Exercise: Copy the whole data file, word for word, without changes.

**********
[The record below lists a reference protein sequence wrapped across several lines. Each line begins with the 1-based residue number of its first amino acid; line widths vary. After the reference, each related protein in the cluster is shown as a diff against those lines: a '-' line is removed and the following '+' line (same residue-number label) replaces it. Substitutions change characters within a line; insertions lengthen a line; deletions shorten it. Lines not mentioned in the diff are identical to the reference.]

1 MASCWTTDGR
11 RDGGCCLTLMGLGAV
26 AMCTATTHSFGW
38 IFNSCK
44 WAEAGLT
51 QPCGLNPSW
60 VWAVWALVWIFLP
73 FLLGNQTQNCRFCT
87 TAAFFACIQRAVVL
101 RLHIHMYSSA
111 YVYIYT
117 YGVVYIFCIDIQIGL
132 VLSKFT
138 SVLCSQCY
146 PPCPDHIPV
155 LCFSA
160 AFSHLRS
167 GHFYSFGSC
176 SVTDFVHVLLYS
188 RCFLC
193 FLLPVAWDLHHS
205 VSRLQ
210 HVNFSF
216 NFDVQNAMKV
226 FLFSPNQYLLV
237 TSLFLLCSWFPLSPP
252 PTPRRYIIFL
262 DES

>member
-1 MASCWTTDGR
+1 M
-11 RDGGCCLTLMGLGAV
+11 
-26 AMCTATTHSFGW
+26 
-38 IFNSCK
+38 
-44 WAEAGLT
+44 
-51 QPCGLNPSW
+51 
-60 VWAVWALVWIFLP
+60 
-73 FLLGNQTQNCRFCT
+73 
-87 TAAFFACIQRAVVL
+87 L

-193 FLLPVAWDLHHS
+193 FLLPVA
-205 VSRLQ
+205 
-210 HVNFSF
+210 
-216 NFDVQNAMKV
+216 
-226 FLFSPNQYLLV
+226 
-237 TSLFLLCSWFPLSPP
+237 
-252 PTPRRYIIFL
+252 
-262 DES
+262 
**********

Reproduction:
[The record below lists a reference protein sequence wrapped across several lines. Each line begins with the 1-based residue number of its first amino acid; line widths vary. After the reference, each related protein in the cluster is shown as a diff against those lines: a '-' line is removed and the following '+' line (same residue-number label) replaces it. Substitutions change characters within a line; insertions lengthen a line; deletions shorten it. Lines not mentioned in the diff are identical to the reference.]

1 MASCWTTDGR
11 RDGGCCLTLMGLGAV
26 AMCTATTHSFGW
38 IFNSCK
44 WAEAGLT
51 QPCGLNPSW
60 VWAVWALVWIFLP
73 FLLGNQTQNCRFCT
87 TAAFFACIQRAVVL
101 RLHIHMYSSA
111 YVYIYT
117 YGVVYIFCIDIQIGL
132 VLSKFT
138 SVLCSQCY
146 PPCPDHIPV
155 LCFSA
160 AFSHLRS
167 GHFYSFGSC
176 SVTDFVHVLLYS
188 RCFLC
193 FLLPVAWDLHHS
205 VSRLQ
210 HVNFSF
216 NFDVQNAMKV
226 FLFSPNQYLLV
237 TSLFLLCSWFPLSPP
252 PTPRRYIIFL
262 DES

>member
-1 MASCWTTDGR
+1 M
-11 RDGGCCLTLMGLGAV
+11 
-26 AMCTATTHSFGW
+26 
-38 IFNSCK
+38 
-44 WAEAGLT
+44 
-51 QPCGLNPSW
+51 
-60 VWAVWALVWIFLP
+60 
-73 FLLGNQTQNCRFCT
+73 
-87 TAAFFACIQRAVVL
+87 L

-193 FLLPVAWDLHHS
+193 FLLPVA
-205 VSRLQ
+205 
-210 HVNFSF
+210 
-216 NFDVQNAMKV
+216 
-226 FLFSPNQYLLV
+226 
-237 TSLFLLCSWFPLSPP
+237 
-252 PTPRRYIIFL
+252 
-262 DES
+262 